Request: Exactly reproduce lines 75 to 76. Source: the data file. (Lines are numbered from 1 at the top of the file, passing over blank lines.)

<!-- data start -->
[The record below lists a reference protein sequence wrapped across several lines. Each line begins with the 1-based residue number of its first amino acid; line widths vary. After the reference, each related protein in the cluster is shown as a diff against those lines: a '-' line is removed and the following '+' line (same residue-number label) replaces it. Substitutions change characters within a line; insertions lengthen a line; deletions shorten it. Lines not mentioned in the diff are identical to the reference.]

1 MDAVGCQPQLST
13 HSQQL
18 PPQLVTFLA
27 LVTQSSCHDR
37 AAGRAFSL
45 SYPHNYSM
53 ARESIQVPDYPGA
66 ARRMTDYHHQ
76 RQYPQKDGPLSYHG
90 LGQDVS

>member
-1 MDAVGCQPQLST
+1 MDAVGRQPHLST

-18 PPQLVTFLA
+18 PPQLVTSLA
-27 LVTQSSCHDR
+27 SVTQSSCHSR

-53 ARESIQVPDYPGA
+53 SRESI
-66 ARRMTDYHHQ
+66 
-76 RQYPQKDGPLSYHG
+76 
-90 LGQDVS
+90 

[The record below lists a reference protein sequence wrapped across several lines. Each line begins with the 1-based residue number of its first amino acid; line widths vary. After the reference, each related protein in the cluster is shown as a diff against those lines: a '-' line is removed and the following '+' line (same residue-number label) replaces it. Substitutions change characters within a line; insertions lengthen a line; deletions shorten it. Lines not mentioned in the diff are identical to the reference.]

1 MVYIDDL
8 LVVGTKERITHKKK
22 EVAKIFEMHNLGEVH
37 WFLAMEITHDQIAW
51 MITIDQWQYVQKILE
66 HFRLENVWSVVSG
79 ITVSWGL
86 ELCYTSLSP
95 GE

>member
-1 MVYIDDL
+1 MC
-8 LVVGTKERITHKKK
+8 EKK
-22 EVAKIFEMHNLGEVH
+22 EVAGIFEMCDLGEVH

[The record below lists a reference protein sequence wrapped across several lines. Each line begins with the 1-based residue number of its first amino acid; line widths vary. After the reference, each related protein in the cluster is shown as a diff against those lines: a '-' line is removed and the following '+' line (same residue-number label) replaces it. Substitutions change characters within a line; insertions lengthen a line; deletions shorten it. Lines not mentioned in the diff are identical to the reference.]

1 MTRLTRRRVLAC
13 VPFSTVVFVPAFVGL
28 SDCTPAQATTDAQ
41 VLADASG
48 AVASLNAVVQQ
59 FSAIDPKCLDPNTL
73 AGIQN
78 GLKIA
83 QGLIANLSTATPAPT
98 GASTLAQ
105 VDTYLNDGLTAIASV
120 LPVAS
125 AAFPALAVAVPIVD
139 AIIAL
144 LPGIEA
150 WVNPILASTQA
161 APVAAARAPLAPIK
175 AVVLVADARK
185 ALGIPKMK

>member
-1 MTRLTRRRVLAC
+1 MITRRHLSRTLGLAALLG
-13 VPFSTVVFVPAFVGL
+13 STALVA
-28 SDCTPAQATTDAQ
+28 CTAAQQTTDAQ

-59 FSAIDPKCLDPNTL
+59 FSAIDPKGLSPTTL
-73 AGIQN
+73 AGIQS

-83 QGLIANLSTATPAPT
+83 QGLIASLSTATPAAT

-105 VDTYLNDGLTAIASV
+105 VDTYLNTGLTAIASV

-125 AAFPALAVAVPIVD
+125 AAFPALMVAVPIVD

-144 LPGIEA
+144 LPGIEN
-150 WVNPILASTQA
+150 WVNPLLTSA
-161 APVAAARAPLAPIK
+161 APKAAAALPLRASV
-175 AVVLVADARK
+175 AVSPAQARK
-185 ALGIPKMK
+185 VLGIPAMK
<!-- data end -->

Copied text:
-83 QGLIANLSTATPAPT
+83 QGLIASLSTATPAAT